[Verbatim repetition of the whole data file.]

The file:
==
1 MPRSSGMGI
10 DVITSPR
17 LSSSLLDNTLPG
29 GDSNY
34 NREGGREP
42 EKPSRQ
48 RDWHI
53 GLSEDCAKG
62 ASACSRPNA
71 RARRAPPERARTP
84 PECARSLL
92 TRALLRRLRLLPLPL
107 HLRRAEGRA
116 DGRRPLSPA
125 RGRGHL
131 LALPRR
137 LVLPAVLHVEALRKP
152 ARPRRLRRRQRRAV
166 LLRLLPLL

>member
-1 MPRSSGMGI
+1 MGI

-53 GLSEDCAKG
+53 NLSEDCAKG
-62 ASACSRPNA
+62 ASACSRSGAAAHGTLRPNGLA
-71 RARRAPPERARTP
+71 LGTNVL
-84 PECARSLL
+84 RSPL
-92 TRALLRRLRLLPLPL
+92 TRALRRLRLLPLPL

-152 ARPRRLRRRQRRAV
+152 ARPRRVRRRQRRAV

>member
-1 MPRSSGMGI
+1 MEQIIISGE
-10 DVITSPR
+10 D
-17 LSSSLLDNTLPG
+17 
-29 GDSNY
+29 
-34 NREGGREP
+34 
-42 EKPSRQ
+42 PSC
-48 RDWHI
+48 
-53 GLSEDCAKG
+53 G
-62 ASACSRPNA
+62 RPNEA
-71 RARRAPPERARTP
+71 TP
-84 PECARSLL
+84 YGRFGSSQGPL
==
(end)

1 MPRSSGMGI
10 DVITSPR
17 LSSSLLDNTLPG
29 GDSNY
34 NREGGREP
42 EKPSRQ
48 RDWHI
53 GLSEDCAKG
62 ASACSRPNA
71 RARRAPPERARTP
84 PECARSLL
92 TRALLRRLRLLPLPL
107 HLRRAEGRA
116 DGRRPLSPA
125 RGRGHL
131 LALPRR
137 LVLPAVLHVEALRKP
152 ARPRRLRRRQRRAV
166 LLRLLPLL

>member
-1 MPRSSGMGI
+1 MGI

-53 GLSEDCAKG
+53 NLSEDCAKG
-62 ASACSRPNA
+62 ASACSRSGAAAHGTLRPNGLA
-71 RARRAPPERARTP
+71 LGTNVL
-84 PECARSLL
+84 RSPL
-92 TRALLRRLRLLPLPL
+92 TRALRRLRLLPLPL

-152 ARPRRLRRRQRRAV
+152 ARPRRVRRRQRRAV

>member
-1 MPRSSGMGI
+1 MEQIIISGE
-10 DVITSPR
+10 D
-17 LSSSLLDNTLPG
+17 
-29 GDSNY
+29 
-34 NREGGREP
+34 
-42 EKPSRQ
+42 PSC
-48 RDWHI
+48 
-53 GLSEDCAKG
+53 G
-62 ASACSRPNA
+62 RPNEA
-71 RARRAPPERARTP
+71 TP
-84 PECARSLL
+84 YGRFGSSQGPL